Before last month’s British Open, Azinger said he believed Woods had altered the “fingerprints” of his swing by overhauling it so often.

“Tiger has made astronomical changes in a quest to get better,” Azinger said last month. “As a result, Tiger has actually gotten a little bit worse. I think we can all pretty much see that.”

In Azinger's study of the swing, he has come to believe there are fewer fundamentals than most instructors teach.

“There are only three things great players have done the same with their swing, the three fundamentals,” Azinger said. “That’s physically. There’s a mental side. Of the three physical things, Tiger has lost track of one, and he’s got to fix it. It’s a very easy fix.”

What is it?

Azinger says he isn’t sharing that publicly, but he would tell Tiger Woods.

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McIlroy 'really pleased' with opening 69 in Abu Dhabi

By Ryan LavnerJanuary 18, 2018, 12:10 pm

It was an auspicious 2018 debut for Rory McIlroy.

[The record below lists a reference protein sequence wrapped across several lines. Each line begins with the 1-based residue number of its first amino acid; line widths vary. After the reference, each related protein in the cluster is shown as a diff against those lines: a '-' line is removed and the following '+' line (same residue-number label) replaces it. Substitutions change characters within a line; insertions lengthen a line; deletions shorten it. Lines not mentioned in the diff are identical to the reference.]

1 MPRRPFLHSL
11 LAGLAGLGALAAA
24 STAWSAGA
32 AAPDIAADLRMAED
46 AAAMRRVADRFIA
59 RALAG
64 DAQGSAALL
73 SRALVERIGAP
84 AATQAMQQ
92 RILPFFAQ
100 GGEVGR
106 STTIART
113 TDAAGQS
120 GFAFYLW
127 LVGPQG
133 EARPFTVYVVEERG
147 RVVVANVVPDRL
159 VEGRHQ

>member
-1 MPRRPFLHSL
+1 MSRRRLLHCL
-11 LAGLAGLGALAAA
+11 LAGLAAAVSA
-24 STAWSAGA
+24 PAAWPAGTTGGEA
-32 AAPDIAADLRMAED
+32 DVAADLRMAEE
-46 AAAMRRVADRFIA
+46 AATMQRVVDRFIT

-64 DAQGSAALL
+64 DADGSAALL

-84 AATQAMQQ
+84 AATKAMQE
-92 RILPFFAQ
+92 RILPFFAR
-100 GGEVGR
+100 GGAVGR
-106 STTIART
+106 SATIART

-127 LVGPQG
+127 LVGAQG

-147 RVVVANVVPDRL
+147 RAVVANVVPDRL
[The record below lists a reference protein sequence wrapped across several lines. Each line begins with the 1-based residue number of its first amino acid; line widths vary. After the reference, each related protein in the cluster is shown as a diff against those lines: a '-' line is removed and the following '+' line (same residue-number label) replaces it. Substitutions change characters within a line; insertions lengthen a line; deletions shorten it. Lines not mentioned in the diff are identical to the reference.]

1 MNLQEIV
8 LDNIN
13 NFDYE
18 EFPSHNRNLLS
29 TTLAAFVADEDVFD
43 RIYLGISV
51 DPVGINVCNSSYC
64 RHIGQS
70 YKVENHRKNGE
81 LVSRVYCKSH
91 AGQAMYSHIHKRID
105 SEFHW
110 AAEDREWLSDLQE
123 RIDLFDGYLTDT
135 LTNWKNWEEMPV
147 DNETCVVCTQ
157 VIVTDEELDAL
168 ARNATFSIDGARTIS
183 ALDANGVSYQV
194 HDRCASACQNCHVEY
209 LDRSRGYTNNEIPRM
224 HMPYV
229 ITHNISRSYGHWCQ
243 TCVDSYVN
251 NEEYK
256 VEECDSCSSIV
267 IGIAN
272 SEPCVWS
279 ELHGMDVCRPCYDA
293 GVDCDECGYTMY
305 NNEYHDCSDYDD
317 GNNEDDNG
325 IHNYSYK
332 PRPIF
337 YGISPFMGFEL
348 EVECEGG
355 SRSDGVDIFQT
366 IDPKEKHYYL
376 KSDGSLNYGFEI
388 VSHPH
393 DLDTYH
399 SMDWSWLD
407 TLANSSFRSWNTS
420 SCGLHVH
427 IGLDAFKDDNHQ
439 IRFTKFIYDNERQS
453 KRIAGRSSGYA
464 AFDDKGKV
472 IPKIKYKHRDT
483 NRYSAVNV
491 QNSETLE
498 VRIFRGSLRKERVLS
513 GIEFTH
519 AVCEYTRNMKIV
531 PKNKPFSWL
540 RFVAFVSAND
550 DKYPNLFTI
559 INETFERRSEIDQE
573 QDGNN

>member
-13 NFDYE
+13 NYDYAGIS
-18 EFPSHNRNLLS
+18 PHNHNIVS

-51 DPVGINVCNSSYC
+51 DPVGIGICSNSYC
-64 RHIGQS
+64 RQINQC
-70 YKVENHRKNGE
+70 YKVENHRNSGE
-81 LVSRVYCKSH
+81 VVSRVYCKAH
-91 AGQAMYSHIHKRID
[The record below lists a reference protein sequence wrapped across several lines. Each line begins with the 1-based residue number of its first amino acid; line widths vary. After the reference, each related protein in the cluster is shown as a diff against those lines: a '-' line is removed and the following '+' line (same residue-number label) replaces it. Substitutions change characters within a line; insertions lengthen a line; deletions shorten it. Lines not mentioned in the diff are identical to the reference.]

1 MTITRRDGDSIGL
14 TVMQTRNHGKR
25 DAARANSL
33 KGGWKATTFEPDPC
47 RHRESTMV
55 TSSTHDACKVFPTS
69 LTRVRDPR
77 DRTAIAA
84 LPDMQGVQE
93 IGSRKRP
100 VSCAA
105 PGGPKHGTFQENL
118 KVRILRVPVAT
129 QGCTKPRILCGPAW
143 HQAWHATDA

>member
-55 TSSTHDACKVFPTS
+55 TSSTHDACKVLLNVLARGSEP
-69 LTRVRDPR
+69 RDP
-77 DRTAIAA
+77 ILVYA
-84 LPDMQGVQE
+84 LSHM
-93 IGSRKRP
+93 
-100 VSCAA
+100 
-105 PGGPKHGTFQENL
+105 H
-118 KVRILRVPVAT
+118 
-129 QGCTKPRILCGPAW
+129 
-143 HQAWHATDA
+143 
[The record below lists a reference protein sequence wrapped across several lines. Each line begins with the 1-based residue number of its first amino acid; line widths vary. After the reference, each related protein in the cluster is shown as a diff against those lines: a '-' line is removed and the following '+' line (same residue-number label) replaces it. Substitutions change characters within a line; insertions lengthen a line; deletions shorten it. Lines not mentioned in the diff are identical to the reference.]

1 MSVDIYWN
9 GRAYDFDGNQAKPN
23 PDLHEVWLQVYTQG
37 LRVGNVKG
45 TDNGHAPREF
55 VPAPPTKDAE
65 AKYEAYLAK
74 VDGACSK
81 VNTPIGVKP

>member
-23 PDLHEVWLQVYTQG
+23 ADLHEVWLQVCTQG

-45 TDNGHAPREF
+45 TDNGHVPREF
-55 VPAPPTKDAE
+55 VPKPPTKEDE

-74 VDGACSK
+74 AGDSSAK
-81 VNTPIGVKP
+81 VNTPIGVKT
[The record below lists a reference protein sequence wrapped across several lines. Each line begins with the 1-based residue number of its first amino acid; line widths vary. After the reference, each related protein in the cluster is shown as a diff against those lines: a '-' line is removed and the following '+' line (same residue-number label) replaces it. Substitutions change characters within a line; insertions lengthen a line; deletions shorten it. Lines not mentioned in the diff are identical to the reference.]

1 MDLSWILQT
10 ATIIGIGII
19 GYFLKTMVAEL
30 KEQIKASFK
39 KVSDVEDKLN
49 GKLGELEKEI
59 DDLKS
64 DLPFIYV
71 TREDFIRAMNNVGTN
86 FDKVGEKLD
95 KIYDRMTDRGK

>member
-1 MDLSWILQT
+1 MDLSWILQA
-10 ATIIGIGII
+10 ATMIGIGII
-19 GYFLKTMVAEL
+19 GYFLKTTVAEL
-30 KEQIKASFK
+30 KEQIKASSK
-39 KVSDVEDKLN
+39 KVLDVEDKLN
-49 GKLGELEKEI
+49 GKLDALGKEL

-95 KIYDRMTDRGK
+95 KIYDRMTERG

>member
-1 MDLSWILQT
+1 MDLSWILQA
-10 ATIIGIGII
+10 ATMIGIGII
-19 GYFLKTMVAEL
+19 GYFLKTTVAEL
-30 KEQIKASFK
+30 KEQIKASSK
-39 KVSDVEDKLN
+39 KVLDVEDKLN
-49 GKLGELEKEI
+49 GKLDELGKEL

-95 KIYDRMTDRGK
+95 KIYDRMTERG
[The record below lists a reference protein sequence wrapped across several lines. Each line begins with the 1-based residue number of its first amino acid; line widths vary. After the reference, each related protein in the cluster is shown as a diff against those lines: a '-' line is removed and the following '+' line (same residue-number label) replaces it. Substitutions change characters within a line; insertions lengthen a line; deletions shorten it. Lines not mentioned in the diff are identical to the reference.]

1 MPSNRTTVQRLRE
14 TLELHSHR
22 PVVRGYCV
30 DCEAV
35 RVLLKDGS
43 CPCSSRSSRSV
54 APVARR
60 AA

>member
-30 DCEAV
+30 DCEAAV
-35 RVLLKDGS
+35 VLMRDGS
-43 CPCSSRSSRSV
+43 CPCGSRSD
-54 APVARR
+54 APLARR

Playing alongside world No. 1 Dustin Johnson for his first round since October, McIlroy missed only one green and shot a bogey-free 69 at the Abu Dhabi HSBC Championship. McIlroy is three shots back of reigning Race to Dubai champion Tommy Fleetwood, who played in the same group as McIlroy and Johnson.

Starting on the back nine at Abu Dhabi Golf Club, McIlroy began with 11 consecutive pars before birdies on Nos. 3, 7 and 8.

“I was excited to get going,” he told reporters afterward. “The last couple of months have been really nice in terms of being able to concentrate on things I needed to work on in my game and health-wise. I feel like I’m the most prepared for a season that I’ve ever been, but it was nice to get back out there.”

Fleetwood, the defending champion, raced out to another lead while McIlroy and Johnson, who shot 72, just tried to keep pace.

“Tommy played very well and I was just trying to hang onto his coattails for most of the round, so really pleased – bogey-free 69, I can’t really complain,” McIlroy said.

This was his first competitive round in four months, since a tie for 63rd at the Dunhill Links. He is outside the top 10 in the world ranking for the first time since 2014. 

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Hadwin returns to site of last year's 59

By Will GrayJanuary 17, 2018, 11:04 pm

Adam Hadwin had a career season last year, one that included shooting a 59 and winning a PGA Tour event. But those two achievements didn't occur in the same week.

While Hadwin's breakthrough victory came at the Valspar Championship in March, it was at the CareerBuilder Challenge in January when he first made headlines with a third-round 59 at La Quinta Country Club. Hadwin took a lead into the final round as a result, but he ultimately couldn't keep pace with Hudson Swafford.